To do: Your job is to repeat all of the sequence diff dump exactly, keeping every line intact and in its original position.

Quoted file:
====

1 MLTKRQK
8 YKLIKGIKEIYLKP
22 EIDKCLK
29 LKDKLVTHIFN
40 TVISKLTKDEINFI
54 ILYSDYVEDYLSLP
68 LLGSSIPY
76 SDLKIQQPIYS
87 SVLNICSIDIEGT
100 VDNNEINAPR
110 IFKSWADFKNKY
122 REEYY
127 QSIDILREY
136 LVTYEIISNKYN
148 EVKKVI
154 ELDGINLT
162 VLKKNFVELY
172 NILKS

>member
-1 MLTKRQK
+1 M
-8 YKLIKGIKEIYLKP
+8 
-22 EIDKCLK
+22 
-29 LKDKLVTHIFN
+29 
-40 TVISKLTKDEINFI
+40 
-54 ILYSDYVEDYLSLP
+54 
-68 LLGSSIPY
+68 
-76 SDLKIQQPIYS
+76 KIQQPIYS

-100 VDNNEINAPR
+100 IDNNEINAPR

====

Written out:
1 MLTKRQK
8 YKLIKGIKEIYLKP
22 EIDKCLK
29 LKDKLVTHIFN
40 TVISKLTKDEINFI
54 ILYSDYVEDYLSLP
68 LLGSSIPY
76 SDLKIQQPIYS
87 SVLNICSIDIEGT
100 VDNNEINAPR
110 IFKSWADFKNKY
122 REEYY
127 QSIDILREY
136 LVTYEIISNKYN
148 EVKKVI
154 ELDGINLT
162 VLKKNFVELY
172 NILKS

>member
-1 MLTKRQK
+1 M
-8 YKLIKGIKEIYLKP
+8 
-22 EIDKCLK
+22 
-29 LKDKLVTHIFN
+29 
-40 TVISKLTKDEINFI
+40 
-54 ILYSDYVEDYLSLP
+54 
-68 LLGSSIPY
+68 
-76 SDLKIQQPIYS
+76 KIQQPIYS

-100 VDNNEINAPR
+100 IDNNEINAPR